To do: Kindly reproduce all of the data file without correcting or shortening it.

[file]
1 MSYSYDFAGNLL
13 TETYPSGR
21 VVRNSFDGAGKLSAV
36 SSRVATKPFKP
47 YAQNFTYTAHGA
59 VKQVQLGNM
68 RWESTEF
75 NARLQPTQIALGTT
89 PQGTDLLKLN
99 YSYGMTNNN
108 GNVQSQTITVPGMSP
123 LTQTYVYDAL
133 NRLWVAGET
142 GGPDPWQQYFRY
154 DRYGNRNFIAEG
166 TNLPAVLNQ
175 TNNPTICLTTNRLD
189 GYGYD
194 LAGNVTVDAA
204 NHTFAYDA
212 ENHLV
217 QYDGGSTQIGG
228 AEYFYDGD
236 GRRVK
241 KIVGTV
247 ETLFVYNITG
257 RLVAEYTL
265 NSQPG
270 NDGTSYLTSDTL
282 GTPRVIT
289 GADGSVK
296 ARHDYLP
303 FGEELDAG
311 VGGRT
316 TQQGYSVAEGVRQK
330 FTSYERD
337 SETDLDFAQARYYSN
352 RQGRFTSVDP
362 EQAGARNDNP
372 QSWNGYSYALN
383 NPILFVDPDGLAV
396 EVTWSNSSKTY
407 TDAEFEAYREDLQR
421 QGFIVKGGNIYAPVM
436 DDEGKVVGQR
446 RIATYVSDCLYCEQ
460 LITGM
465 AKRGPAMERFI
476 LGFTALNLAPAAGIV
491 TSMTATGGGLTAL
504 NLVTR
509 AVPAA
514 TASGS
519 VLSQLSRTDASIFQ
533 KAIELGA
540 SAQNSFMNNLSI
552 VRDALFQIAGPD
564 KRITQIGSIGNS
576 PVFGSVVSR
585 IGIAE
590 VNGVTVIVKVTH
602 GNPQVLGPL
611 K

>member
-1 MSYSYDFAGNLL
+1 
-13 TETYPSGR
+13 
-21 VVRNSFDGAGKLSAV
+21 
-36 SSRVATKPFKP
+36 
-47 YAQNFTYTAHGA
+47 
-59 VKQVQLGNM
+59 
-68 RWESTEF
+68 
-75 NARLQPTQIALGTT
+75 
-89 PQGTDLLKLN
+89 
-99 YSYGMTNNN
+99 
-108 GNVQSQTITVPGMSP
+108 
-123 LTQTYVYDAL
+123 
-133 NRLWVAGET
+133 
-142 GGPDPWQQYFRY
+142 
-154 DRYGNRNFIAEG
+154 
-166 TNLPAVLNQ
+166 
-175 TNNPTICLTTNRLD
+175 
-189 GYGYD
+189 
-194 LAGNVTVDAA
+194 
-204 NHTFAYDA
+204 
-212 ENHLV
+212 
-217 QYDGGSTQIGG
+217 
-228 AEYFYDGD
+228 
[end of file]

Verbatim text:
1 MSYSYDFAGNLL
13 TETYPSGR
21 VVRNSFDGAGKLSAV
36 SSRVATKPFKP
47 YAQNFTYTAHGA
59 VKQVQLGNM
68 RWESTEF
75 NARLQPTQIALGTT
89 PQGTDLLKLN
99 YSYGMTNNN
108 GNVQSQTITVPGMSP
123 LTQTYVYDAL
133 NRLWVAGET
142 GGPDPWQQYFRY
154 DRYGNRNFIAEG
166 TNLPAVLNQ
175 TNNPTICLTTNRLD
189 GYGYD
194 LAGNVTVDAA
204 NHTFAYDA
212 ENHLV
217 QYDGGSTQIGG
228 AEYFYDGD
236 GRRVK
241 KIVGTV
247 ETLFVYNITG
257 RLVAEYTL
265 NSQPG
270 NDGTSYLTSDTL
282 GTPRVIT
289 GADGSVK
296 ARHDYLP
303 FGEELDAG
311 VGGRT
316 TQQGYSVAEGVRQK
330 FTSYERD
337 SETDLDFAQARYYSN
352 RQGRFTSVDP
362 EQAGARNDNP
372 QSWNGYSYALN
383 NPILFVDPDGLAV
396 EVTWSNSSKTY
407 TDAEFEAYREDLQR
421 QGFIVKGGNIYAPVM
436 DDEGKVVGQR
446 RIATYVSDCLYCEQ
460 LITGM
465 AKRGPAMERFI
476 LGFTALNLAPAAGIV
491 TSMTATGGGLTAL
504 NLVTR
509 AVPAA
514 TASGS
519 VLSQLSRTDASIFQ
533 KAIELGA
540 SAQNSFMNNLSI
552 VRDALFQIAGPD
564 KRITQIGSIGNS
576 PVFGSVVSR
585 IGIAE
590 VNGVTVIVKVTH
602 GNPQVLGPL
611 K

>member
-1 MSYSYDFAGNLL
+1 
-13 TETYPSGR
+13 
-21 VVRNSFDGAGKLSAV
+21 
-36 SSRVATKPFKP
+36 
-47 YAQNFTYTAHGA
+47 
-59 VKQVQLGNM
+59 
-68 RWESTEF
+68 
-75 NARLQPTQIALGTT
+75 
-89 PQGTDLLKLN
+89 
-99 YSYGMTNNN
+99 
-108 GNVQSQTITVPGMSP
+108 
-123 LTQTYVYDAL
+123 
-133 NRLWVAGET
+133 
-142 GGPDPWQQYFRY
+142 
-154 DRYGNRNFIAEG
+154 
-166 TNLPAVLNQ
+166 
-175 TNNPTICLTTNRLD
+175 
-189 GYGYD
+189 
-194 LAGNVTVDAA
+194 
-204 NHTFAYDA
+204 
-212 ENHLV
+212 
-217 QYDGGSTQIGG
+217 
-228 AEYFYDGD
+228 